Building Blocks for Greatness

Xiomara Spadafora Building Blocks

For the past two and a half years I have been buying my son Lego sets, age appropriate or not. Secretly, I bought them for myself, because I missed out on the experience when I was a kid. Finally, in the past week, my son fell in love with them and has spent hours playing during the last days of the summer vacation before he starts kindergarten.

Although he plays well most of the time, he is a little impatient and complaints if his Lego creations don’t cause intergalactic explosions. Then, I have to remind him to be thankful, telling him about the children all over the world who have nothing to play with, except what they can build with their own hands out of garbage. This is Esteban Quispe’s story; the seventeen-year-old genius from Bolivia who build a robot like Disney’s Wall-E out of waste from a dump.

When I saw his story rolling on Twitter last week, it marveled me. This young man–born and raised in poverty in Patacamaya, a small village in the south of La Paz–used to create bugs from wire and sell them to help his parents. Then, one day, somebody bought a crafted spider from him and challenged him to make it move on its own. Because he didn’t have the means to afford the materials, he looked for electrical parts at garbage dumps around the city, and made it happen.

Since December last year—when the story broke—Esteban has received job offers from all over the world, but, in an interview with CNN he said, “I don’t want to work yet, I want to study and learn more.” That’s is exactly what captivated me the most: his humility.

Somebody else in his position would have probably taken the first job, money, and fame and ended up spending himself back to poverty. But, this young Bolivian wants to grow his knowledge and train his skills so he can help his community. Besides going to NASA, he dreams of building an agricultural robot to help small farmers during the harsh harvesting season in his country.

After I read this story, I looked up a scientific club for my son. He attended a science summer camp during break and he even asked for a microscope. Recently, my husband and I discussed what extra-curricular activities we were selecting for our son, and I realized we were focusing only on sports. Even though they are important to strengthen his muscles, I want my son to exercise the most important organ: his brain.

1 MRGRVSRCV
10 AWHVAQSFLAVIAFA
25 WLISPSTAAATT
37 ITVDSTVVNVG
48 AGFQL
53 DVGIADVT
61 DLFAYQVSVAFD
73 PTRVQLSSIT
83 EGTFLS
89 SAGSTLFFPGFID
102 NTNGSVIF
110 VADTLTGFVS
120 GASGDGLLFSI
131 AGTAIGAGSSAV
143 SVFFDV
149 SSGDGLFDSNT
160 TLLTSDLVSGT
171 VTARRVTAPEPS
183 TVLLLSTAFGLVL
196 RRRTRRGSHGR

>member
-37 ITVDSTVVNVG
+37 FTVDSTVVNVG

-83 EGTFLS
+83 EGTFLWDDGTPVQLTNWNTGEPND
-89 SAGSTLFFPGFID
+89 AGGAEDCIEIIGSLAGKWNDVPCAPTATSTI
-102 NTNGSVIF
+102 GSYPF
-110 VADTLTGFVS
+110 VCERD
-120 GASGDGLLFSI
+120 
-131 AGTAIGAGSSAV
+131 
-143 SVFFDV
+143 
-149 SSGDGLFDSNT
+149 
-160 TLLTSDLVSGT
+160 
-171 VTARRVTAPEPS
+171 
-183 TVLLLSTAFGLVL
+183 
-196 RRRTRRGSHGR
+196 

Society puts a lot of value on athletes, and they deserve it. They sweat blood and tears to achieve excellence and follow discipline as their religion. With the Summer Olympic Games upon us, the best of the best will compete for supremacy at the highest stage. Nevertheless, once the gold, silver and bronze are awarded, and the winners and losers return home, unless they signed a good endorsement contract for clothing or sandwich brands, their greatness will be forgotten for four years or worse, forever.

I want my son to understand early on that being smart is as cool as being athletic. I want him to understand that running fast, jumping high, or tackling an opponent will take him only to the end of the court, while his intelligence and curiosity can take him beyond the stars.

So, I will continue to encourage my little boy to play sports, but I will also buy him more Lego sets and the microscope he asked for. I don’t expect him to build a robot like Esteban Quispe, but I want him to question and experiment with his surroundings and make his own creations. Who knows, he might discover something we can patent so my husband and I can afford a first class nursing home.

Thank you for reading and sharing.

Xiomara Spadafora

This column was sponsored by La’Rae Hendrix, Rodan+Fields Independent Consultant. Redefining the future of skincare. (904) 770-5278





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